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Newspaper Page Text
their standard a banner-not of anarchy, but of defiance against
any government committed to enslave the many while gorging
The Red Flaggers are fighting for the first principle of repub
lican government the protection of the poor. Their pronunciento
of revolution declares their intention "to construct laws by means
of which the problems of land and living in Mexico will be solved."
In the south the Mexican states of Morales and Guerrera, the
irreconcilable Zapata is still carrying on with 10,000 peons the most
cruel of rebellions and unconquerable revolt confessedly designed
to wrest vast landed estates from great owners who acquired them
In northern Mexico OrozcoSalazar, De La Fuente.and Roque
Gomez command the Red Flag forces that seek to share the soil.
The rebel chief Orozco is a peon once amule driver; Salazar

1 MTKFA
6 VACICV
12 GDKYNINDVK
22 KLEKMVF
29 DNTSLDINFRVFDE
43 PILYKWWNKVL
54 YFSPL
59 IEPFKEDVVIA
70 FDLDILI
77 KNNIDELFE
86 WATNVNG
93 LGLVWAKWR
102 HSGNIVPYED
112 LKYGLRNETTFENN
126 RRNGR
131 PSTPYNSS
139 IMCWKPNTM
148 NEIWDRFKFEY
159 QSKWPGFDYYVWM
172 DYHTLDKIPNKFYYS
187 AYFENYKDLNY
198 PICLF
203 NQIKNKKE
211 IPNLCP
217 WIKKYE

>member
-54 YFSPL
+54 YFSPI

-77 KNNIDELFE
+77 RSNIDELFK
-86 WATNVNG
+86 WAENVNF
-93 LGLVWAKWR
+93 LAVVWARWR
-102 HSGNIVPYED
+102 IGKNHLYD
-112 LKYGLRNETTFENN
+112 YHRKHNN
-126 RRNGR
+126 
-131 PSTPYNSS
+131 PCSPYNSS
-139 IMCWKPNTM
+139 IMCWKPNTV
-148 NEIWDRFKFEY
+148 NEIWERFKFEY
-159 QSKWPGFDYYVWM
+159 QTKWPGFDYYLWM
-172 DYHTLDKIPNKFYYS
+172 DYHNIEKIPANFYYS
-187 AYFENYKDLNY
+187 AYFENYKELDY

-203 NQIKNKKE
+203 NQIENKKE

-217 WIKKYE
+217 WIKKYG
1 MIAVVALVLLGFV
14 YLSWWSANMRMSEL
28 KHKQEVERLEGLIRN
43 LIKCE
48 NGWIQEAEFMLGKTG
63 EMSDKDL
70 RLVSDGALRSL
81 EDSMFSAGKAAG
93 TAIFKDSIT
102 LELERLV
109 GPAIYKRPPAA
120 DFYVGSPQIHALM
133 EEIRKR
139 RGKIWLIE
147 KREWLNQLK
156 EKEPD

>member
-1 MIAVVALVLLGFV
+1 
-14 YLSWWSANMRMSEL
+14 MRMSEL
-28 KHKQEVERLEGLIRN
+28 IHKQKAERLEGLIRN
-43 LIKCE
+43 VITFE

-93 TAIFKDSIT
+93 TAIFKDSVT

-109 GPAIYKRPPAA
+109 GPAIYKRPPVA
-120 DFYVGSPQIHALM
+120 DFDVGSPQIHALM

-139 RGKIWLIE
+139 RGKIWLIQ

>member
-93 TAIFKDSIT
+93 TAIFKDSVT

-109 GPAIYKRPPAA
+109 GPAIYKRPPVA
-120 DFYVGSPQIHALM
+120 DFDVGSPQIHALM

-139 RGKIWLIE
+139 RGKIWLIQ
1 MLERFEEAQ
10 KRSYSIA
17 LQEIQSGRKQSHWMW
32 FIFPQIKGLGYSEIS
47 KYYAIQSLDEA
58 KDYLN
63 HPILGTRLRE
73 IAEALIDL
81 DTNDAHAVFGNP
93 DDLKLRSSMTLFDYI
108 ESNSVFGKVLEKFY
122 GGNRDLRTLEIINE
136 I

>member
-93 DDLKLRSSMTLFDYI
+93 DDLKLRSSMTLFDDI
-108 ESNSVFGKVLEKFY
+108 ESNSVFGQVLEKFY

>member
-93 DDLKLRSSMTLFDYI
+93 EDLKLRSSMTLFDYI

a miner from the border, De La Fuente a man of the people educated
in the military school of Chapultepec Five thousand men of their
commands are spread through the border states, hardy peons, in
telligent and ambitious miners and farmers forced until now to
work for 15 to 20 cents a day.
Soldiers under the Red Flag wear no uniform save a crimson
ribbon on the arm. Often ragged, their feet in gunny sacks, few
are without a startlingly modern gun !
Mustered from the mine and the farm, they are FAR superior,
physically and intellectually, to the federal soldier forcibly recruited
from the town jafl and the convict camp.
Types of the two lie about Cuidad Juarez, battle-scarred village
of a three-day fight.
The Red Flagger rides an unshorn horse, fist on supple thigh;
keen faced and determined.
The federal slouches on the sunny side of the bull ring lazily
tossing cigaret butts at his jaded nag.
Both realize that the end of Madero brings the men of the old
thieving, grafting regime into the saddle. Bat the federal recruit
waits flaccidly to see what will happen while the Red Flag soldier,
fearing and hating the palace-plotter and traitor, Huerta, is all ready
to carry on the peasants' war in eight Mexican states.
Father (at table) Well, John
ny, how did you get along at
school today? Johnny Papa, my
physiology book says conversa
tion at meals should be of pleas
ant character. Let's talk about
I something else
The hunter had been mistaken
for a deer and shot. He roused
and beckoned to the head nurse.
"Understand," he said, "I don't
care so much about being killed,
but it's this being made game of
that hurts my feelings."